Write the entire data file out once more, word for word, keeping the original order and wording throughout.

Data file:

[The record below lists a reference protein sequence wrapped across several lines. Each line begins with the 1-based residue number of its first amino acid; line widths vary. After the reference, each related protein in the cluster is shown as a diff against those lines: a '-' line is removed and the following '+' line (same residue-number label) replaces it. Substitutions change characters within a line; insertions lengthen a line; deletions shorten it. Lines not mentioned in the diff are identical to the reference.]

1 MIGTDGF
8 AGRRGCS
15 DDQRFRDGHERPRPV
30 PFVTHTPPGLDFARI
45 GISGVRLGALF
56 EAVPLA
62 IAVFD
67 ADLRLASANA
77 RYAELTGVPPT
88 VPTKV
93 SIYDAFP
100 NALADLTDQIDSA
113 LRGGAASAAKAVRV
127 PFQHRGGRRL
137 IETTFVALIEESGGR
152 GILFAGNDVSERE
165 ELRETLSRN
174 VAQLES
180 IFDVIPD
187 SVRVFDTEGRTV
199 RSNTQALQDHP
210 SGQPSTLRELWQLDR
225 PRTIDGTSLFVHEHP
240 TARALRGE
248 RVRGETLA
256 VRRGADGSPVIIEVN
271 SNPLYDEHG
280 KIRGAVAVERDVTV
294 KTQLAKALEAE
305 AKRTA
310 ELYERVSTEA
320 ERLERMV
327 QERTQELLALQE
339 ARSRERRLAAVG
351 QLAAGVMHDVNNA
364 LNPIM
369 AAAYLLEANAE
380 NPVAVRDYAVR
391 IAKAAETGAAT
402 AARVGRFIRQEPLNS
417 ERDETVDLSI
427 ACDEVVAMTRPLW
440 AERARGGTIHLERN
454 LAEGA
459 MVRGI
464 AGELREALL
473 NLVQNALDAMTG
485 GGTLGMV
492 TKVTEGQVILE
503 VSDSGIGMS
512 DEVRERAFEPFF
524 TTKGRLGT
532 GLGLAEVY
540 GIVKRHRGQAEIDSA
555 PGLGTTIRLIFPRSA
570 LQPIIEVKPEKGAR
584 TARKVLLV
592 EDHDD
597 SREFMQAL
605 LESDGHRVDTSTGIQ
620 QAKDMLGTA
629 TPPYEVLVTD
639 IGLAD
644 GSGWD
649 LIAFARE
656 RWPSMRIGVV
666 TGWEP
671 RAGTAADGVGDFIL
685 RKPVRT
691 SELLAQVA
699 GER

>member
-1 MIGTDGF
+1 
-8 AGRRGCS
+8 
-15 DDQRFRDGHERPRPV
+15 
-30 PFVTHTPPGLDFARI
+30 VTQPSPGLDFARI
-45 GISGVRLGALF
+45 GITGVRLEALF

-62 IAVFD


[The record below lists a reference protein sequence wrapped across several lines. Each line begins with the 1-based residue number of its first amino acid; line widths vary. After the reference, each related protein in the cluster is shown as a diff against those lines: a '-' line is removed and the following '+' line (same residue-number label) replaces it. Substitutions change characters within a line; insertions lengthen a line; deletions shorten it. Lines not mentioned in the diff are identical to the reference.]

1 MIGTDGF
8 AGRRGCS
15 DDQRFRDGHERPRPV
30 PFVTHTPPGLDFARI
45 GISGVRLGALF
56 EAVPLA
62 IAVFD
67 ADLRLASANA
77 RYAELTGVPPT
88 VPTKV
93 SIYDAFP
100 NALADLTDQIDSA
113 LRGGAASAAKAVRV
127 PFQHRGGRRL
137 IETTFVALIEESGGR
152 GILFAGNDVSERE
165 ELRETLSRN
174 VAQLES
180 IFDVIPD
187 SVRVFDTEGRTV
199 RSNTQALQDHP
210 SGQPSTLRELWQLDR
225 PRTIDGTSLFVHEHP
240 TARALRGE
248 RVRGETLA
256 VRRGADGSPVIIEVN
271 SNPLYDEHG
280 KIRGAVAVERDVTV
294 KTQLAKALEAE
305 AKRTA
310 ELYERVSTEA
320 ERLERMV
327 QERTQELLALQE
339 ARSRERRLAAVG
351 QLAAGVMHDVNNA
364 LNPIM
369 AAAYLLEANAE
380 NPVAVRDYAVR
391 IAKAAETGAAT
402 AARVGRFIRQEPLNS
417 ERDETVDLSI
427 ACDEVVAMTRPLW
440 AERARGGTIHLERN
454 LAEGA
459 MVRGI
464 AGELREALL
473 NLVQNALDAMTG
485 GGTLGMV
492 TKVTEGQVILE
503 VSDSGIGMS
512 DEVRERAFEPFF
524 TTKGRLGT
532 GLGLAEVY
540 GIVKRHRGQAEIDSA
555 PGLGTTIRLIFPRSA
570 LQPIIEVKPEKGAR
584 TARKVLLV
592 EDHDD
597 SREFMQAL
605 LESDGHRVDTSTGIQ
620 QAKDMLGTA
629 TPPYEVLVTD
639 IGLAD
644 GSGWD
649 LIAFARE
656 RWPSMRIGVV
666 TGWEP
671 RAGTAADGVGDFIL
685 RKPVRT
691 SELLAQVA
699 GER

>member
-1 MIGTDGF
+1 
-8 AGRRGCS
+8 
-15 DDQRFRDGHERPRPV
+15 
-30 PFVTHTPPGLDFARI
+30 VTQPSPGLDFARI
-45 GISGVRLGALF
+45 GITGVRLEALF

-62 IAVFD